I'm not trying to convince myself or anybody else of anything. And don't accuse people of being babies or making stuff up because you disagree with them. You misquoted me to trivialize my opinion and then made it seem like it's okay because you're poking fun. If that's how you discuss things with people you have passive aggressive issues. And honestly, I don't really care what your highly developed theory on what digital and filmic means because you probably developed it reading forums as I've seen everything you said in other posts. So me saying the GH5 looks a certain way is not a reason for you to lecture me about the importance of technique and story. We all know it's important. Yes we get it. Cameras don't matter as long as you have good lighting and technique. So please save yourself some time with the lectures.  Again, I'm  just sharing an opinion. At least it's my opinion and not regurgitating rote ideas. I think it looks videoy which is fine. You don't. But I'm not so presumptuous to think my opinion matters more than yours because I don't really know where you're coming from. To me, film looks like film which is fine. Some digital cameras look like video and some look like film which is fine. Some people have better technique than others when using images. What's your point? I started making shorts in the 80s using vhs cameras. Worked in the industry doing national commercials shot on film and transferred to beta, digi-beta and d1's in the 90s. On the weekends, I shot narratives on 8mm, super 16mm, super 35, betacams and sony vx1000s. I've done post work on flatbeds, macs, windows, unix machines. I worked at two post facilities as they moved from conforming offline with tapes to Avids and using After Effects. I've directed a feature film theatrically distributed. Some of my closest friends are feature film colorists who I hang out with as they grade projects from all different cameras. And that's why from my experience, I think this footage looks like nice video. I don't know how to use emoticons but I would place a smile at the end of this sentence to convey the idea that I wrote this in a light hearted manner.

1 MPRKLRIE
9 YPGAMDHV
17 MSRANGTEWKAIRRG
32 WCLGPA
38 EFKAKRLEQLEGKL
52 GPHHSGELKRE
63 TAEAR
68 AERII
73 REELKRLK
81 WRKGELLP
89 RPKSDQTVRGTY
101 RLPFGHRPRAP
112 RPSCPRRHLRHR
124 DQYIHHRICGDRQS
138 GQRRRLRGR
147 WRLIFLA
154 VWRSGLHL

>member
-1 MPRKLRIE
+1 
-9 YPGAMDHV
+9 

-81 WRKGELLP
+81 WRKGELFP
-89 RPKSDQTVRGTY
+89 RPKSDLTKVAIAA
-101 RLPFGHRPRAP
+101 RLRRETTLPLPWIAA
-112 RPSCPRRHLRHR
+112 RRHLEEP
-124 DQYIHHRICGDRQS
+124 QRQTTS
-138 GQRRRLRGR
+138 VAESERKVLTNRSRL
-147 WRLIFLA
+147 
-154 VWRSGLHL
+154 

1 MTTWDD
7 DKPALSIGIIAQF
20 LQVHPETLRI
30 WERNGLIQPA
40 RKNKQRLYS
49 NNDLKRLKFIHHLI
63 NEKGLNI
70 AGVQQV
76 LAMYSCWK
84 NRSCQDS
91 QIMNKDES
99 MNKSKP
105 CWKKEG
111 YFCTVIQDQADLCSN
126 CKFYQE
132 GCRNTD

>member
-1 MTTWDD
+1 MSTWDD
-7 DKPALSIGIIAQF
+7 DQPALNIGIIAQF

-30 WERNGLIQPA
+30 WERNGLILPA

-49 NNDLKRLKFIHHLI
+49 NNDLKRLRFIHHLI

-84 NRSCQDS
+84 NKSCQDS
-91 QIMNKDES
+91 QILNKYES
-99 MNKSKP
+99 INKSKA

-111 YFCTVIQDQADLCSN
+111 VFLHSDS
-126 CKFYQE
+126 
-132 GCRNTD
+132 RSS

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17 minutes ago, Hanriverprod said:

I'm not trying to convince myself or anybody else of anything. And don't accuse people of being babies or making stuff up because you disagree with them. You misquoted me to trivialize my opinion and then made it seem like it's okay because you're poking fun. If that's how you discuss things with people you have passive aggressive issues. And honestly, I don't really care what your highly developed theory on what digital and filmic means because you probably developed it reading forums as I've seen everything you said in other posts. So me saying the GH5 looks a certain way is not a reason for you to lecture me about the importance of technique and story. We all know it's important. Yes we get it. Cameras don't matter as long as you have good lighting and technique. So please save yourself some time with the lectures.  Again, I'm  just sharing an opinion. At least it's my opinion and not regurgitating rote ideas. I think it looks videoy which is fine. You don't. But I'm not so presumptuous to think my opinion matters more than yours because I don't really know where you're coming from. To me, film looks like film which is fine. Some digital cameras look like video and some look like film which is fine. Some people have better technique than others when using images. What's your point? I started making shorts in the 80s using vhs cameras. Worked in the industry doing national commercials shot on film and transferred to beta, digi-beta and d1's in the 90s. On the weekends, I shot narratives on 8mm, super 16mm, super 35, betacams and sony vx1000s. I've done post work on flatbeds, macs, windows, unix machines. I worked at two post facilities as they moved from conforming offline with tapes to Avids and using After Effects. I've directed a feature film theatrically distributed. Some of my closest friends are feature film colorists who I hang out with as they grade projects from all different cameras. And that's why from my experience, I think this footage looks like nice video. I don't know how to use emoticons but I would place a smile at the end of this sentence to convey the idea that I wrote this in a light hearted manner.

Hey man, I can tell I hit a nerve and I'm sorry. Seriously. That wasn't my intention nor was it my plan to attempt to sour someone's day. I guess one shouldn't have internet conversations the same way one would have conversations in a pub or elsewhere. The tone really doesn't come through. I do stand by the things that I said, though some of the things that you said that I said are things that I never actually said. :grin::angry:;)

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4 minutes ago, Andy J said: